Report: Much of South Jersey Town’s Residents Got Sick After Train Derailment

A report from the New Jersey Department of Health details residents' reported health reactions after a train derailed and released vinyl chloride.

Image via NTSB

Image via NTSB

A new report form the New Jersey Department of Health says that most of the town of Paulsboro, New Jersey, was sickened by a train derailment that released vinyl chloride in 2012.

The report, which was posted on the National Transportation Safety Board’s website last week, says “58% of participants in the In-Person Survey and 66% in the Mailed Survey reported experiencing new or worsening symptoms in the week-long period after the train derailment and vinyl chloride release.” Vinyl chloride is a chemical primarily used to make the polymer PVC.

The reports details the symptoms:

The most commonly reported symptom or symptom groups were headache, upper respiratory symptoms (predominantly irritation of nose or throat), and coughing. Other common symptoms included: neurological symptoms (predominantly dizziness or lightheadedness), eye symptoms (mostly irritation of the eyes) and lower respiratory symptoms (mostly difficulty breathing). Participants in the Mailed Survey consistently reported somewhat higher symptom frequencies than participants in the In-Person Survey.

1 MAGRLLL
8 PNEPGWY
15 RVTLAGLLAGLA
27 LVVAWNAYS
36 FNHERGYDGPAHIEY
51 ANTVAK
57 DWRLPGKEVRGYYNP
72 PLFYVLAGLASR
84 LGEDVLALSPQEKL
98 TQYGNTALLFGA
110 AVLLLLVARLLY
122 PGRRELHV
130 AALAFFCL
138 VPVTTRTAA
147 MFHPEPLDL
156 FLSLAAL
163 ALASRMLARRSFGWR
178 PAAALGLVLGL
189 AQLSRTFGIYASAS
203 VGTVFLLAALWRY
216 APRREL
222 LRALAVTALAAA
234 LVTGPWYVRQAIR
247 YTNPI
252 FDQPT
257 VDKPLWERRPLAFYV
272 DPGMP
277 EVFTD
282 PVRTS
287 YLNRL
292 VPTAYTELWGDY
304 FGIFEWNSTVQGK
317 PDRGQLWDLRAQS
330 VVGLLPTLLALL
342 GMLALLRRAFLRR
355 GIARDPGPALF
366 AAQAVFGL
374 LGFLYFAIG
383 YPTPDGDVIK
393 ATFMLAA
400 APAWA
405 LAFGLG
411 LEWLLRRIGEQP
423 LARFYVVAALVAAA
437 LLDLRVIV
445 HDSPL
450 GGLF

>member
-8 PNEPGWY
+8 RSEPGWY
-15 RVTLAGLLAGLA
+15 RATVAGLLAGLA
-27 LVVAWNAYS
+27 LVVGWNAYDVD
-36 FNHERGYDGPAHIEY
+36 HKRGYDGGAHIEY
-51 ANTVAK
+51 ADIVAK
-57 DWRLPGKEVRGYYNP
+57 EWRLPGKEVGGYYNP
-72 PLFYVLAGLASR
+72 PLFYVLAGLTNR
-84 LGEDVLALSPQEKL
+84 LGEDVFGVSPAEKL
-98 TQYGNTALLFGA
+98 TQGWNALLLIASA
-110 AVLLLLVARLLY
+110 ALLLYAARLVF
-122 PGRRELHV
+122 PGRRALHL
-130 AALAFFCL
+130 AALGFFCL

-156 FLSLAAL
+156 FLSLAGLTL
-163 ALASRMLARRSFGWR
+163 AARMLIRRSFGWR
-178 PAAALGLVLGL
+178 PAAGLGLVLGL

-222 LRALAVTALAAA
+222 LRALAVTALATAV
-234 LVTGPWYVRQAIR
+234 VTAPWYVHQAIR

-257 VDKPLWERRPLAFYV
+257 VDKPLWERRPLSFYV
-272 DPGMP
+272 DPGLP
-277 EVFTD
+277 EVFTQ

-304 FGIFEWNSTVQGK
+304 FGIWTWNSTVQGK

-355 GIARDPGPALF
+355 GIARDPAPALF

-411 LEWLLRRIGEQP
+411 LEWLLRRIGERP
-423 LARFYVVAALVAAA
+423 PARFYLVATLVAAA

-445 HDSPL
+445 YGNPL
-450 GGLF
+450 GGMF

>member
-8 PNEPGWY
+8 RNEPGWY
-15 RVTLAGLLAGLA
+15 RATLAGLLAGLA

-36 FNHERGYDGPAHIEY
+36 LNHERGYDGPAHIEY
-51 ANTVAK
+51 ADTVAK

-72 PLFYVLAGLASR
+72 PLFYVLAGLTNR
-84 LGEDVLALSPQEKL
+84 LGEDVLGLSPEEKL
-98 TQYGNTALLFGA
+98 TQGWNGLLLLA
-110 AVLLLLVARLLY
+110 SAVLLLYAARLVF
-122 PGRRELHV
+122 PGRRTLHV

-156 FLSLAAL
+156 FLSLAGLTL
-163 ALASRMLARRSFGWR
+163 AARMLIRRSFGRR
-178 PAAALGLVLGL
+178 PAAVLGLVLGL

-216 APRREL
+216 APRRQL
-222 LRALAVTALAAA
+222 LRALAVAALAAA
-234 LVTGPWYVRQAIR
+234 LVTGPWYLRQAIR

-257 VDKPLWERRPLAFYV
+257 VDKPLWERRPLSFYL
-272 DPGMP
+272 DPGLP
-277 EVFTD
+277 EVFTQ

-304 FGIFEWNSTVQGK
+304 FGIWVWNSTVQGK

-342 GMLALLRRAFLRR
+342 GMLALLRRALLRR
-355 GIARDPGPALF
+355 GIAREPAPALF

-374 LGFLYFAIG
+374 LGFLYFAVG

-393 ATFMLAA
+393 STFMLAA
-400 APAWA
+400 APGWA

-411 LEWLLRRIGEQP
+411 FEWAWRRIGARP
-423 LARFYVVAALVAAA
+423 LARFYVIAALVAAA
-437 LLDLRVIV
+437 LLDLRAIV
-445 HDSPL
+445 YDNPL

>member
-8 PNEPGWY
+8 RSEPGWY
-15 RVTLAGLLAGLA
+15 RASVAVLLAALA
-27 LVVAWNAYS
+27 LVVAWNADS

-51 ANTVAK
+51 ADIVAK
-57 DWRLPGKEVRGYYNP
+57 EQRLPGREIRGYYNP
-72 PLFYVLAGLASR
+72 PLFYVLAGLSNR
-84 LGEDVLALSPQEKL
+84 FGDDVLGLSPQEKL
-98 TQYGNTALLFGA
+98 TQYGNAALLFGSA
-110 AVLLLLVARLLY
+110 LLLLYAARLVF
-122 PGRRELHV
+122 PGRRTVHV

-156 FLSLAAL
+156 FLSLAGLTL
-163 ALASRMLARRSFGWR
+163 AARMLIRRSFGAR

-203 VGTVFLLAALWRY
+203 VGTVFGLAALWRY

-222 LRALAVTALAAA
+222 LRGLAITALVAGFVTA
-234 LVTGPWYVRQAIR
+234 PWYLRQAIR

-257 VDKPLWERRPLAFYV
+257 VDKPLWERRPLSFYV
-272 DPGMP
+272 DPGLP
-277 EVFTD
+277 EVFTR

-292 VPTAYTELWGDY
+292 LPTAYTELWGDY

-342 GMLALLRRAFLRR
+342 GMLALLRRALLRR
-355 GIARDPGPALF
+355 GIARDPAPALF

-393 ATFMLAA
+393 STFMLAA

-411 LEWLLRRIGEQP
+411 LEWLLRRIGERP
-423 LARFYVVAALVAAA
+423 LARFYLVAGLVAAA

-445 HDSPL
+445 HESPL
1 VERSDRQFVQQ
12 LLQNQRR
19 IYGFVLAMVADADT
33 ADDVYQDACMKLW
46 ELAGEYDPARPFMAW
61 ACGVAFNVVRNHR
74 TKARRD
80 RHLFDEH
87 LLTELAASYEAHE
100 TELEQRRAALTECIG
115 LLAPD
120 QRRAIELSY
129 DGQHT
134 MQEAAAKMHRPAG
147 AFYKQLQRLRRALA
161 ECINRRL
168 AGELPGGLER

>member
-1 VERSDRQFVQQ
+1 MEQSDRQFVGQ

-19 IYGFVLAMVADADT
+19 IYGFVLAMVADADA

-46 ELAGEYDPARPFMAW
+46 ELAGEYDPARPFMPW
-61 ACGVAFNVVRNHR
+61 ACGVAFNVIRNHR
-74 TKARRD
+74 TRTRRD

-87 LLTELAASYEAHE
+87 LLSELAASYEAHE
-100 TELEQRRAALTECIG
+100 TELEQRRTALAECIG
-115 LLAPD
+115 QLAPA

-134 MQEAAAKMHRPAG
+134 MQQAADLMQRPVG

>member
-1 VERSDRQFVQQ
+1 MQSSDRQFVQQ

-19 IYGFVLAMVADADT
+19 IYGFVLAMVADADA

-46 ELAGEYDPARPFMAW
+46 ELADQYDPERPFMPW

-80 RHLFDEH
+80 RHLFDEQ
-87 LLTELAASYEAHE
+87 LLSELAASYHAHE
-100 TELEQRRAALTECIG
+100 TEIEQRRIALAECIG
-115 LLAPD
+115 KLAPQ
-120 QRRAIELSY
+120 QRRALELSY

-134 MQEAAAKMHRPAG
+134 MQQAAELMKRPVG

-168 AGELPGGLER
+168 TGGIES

The symptoms that were more commonly reported are consistent with what is known to occur from exposure to vinyl chloride, specifically headache, irritation of the eyes, nose, throat and lungs, coughing, nausea, and dizziness or lightheadedness. All of these symptoms have multiple causes, and many may occur as a result of anxiety, fear or stress induced by traumatic events.

An estimated 31 percent of Paulsboro residents participated in the survey,” Mark Cuker, a lawyer representing thousands of people in the town, told the South Jersey Times’s Rebecca Forand.

The NTSB’s investigation into the 2012 crash is ongoing.